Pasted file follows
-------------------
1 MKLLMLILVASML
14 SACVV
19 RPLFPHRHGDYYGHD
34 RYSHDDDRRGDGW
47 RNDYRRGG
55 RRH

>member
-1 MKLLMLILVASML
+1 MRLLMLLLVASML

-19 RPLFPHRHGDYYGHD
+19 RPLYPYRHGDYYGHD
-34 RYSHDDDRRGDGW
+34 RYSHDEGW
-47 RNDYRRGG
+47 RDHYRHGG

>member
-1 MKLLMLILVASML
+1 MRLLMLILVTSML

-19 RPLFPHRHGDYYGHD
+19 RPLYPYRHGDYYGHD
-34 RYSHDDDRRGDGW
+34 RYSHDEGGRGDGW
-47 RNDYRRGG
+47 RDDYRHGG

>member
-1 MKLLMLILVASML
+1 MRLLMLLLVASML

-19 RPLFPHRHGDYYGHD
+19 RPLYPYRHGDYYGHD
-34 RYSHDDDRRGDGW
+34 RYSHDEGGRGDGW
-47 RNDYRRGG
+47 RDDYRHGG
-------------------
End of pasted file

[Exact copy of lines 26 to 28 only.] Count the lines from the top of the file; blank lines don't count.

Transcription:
-1 MKLLMLILVASML
+1 MRLLMLLLVASML

-19 RPLFPHRHGDYYGHD